The Sticky Waterfalls Will Make You Feel Like Spiderman

File this under: “You have to see it to believe it.” Nam Tok Bua Tong, a.k.a. The Sticky Waterfalls, topped my personal list of things to do in Chiang Mai, Thailand.

We hired a driver and his songthaew for ฿1,000 (divided by six of us, so that’s ฿200 per person). He took us to the Namtok Bua Thong-Nam Phu Chet Si National Park, where the Sticky Waterfalls are located. FYI: No entrance fee!

He waited for us for a few hours and then drove us back to our hostel, which is about an hour away.

I read so much about it pre-trip, but nothing prepared me for the unbelievable experience of climbing an actual waterfall, barefoot, without slipping. Talk about my Spiderman fantasies partially coming true! But of course, that didn’t mean we hopped around without a care in the world. We still needed the help of ropes, man-made railings, and sometimes getting down on all fours to navigate certain parts of the falls.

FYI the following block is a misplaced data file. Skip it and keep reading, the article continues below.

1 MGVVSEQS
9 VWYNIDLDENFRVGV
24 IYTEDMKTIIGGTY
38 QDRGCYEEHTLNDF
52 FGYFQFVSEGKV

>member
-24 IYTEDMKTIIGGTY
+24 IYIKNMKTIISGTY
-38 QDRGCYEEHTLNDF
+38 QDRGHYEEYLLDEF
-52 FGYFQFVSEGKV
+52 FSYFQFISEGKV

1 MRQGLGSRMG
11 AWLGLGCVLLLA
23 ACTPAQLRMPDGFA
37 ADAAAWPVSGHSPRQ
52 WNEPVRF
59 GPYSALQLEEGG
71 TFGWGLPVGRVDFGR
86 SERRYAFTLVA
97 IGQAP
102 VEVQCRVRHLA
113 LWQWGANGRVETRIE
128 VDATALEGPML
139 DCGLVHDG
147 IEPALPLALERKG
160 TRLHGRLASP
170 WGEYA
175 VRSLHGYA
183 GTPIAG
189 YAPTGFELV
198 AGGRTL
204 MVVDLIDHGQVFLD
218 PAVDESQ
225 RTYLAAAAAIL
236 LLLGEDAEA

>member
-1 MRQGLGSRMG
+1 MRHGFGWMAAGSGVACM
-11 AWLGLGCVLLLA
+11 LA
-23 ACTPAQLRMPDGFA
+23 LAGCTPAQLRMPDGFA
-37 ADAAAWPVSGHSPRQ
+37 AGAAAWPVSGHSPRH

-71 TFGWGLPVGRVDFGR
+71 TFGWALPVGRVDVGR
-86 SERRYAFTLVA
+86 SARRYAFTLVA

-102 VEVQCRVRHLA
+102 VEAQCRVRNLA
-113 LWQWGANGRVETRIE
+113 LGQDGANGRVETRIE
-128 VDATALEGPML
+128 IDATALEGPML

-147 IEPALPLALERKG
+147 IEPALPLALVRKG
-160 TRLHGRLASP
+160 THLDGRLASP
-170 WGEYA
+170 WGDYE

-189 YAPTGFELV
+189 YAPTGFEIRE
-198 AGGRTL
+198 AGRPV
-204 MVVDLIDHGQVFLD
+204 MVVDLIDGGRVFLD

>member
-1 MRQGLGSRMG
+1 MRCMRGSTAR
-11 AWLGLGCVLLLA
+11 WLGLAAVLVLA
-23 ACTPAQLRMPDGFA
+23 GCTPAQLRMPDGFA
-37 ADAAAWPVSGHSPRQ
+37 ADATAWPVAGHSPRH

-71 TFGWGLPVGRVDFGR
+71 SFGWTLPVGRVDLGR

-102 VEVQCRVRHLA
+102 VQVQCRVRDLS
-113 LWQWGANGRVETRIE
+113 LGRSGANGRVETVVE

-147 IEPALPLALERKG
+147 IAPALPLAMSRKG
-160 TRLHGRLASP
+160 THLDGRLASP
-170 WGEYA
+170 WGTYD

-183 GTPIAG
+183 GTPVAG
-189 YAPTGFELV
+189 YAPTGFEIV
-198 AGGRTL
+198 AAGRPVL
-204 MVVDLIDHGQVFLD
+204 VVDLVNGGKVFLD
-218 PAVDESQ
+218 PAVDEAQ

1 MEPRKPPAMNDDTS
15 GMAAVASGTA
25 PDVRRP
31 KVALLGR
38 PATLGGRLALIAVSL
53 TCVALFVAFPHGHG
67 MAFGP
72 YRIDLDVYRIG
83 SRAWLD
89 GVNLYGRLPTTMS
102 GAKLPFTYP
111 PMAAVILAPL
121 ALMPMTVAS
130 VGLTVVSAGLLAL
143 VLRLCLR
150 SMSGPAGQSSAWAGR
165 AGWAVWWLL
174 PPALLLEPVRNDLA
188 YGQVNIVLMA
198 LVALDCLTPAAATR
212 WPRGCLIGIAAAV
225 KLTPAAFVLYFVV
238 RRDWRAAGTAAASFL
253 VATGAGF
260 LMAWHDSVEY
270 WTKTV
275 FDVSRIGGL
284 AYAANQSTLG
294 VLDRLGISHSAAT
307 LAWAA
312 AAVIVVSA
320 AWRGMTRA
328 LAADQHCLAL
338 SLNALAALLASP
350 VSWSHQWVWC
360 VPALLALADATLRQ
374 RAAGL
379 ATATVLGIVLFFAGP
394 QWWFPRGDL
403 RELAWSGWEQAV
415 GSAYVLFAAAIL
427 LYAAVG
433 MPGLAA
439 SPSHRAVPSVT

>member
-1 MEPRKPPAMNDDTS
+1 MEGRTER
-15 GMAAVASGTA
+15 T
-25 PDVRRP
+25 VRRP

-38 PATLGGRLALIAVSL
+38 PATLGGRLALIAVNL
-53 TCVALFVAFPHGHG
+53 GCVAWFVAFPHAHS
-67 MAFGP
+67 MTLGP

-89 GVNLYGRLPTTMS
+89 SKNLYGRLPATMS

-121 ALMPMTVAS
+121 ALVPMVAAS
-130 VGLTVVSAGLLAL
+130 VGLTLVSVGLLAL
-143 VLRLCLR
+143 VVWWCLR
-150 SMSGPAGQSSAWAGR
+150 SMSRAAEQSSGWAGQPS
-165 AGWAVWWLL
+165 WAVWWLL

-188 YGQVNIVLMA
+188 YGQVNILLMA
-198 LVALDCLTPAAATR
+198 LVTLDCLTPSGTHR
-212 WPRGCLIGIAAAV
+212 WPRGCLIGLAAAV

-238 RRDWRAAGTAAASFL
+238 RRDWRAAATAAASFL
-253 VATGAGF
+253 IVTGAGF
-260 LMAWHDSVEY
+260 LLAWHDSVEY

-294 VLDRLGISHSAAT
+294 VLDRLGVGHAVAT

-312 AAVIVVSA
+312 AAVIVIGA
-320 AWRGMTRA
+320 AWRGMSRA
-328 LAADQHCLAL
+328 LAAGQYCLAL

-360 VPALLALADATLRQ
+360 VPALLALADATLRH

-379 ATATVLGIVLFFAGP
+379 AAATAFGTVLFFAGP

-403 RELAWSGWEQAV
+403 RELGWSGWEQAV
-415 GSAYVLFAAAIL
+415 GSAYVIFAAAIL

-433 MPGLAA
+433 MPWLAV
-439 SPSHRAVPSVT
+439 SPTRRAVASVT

My only regret during my Chiang Mai trip—spending too little time with my Sticky Group! L-R: Michael, Anja, Isabel, Simon, Jesse, and me. Location: Namtok Bua Thong-Nam Phu Chet Si National Park.

But for the most part, it was just my bare feet standing and gripping on the stones as I made my way up the falls, making me go through a suspension of disbelief. Did I just enter another planet where the rules of nature don’t apply?

Date of visit: December 8. 2022. Months later, I’m still in disbelief that we climbed The Sticky Waterfalls.

So what makes The Sticky Waterfalls… sticky? You can Google or read the little landmark sign next to the falls. Either way, you’ll find out that calcium carbonate precipitates out from the spring water in Nam Tok Bua Tong and sticks to the surface of the limestones, giving it a natural grippy effect.

Watch my vlog to see what it’s like and how I became part of The Sticky Group, whom I met while staying in The Common Hostel.

I hope this story *sticks* in your mind. [cue cymbals]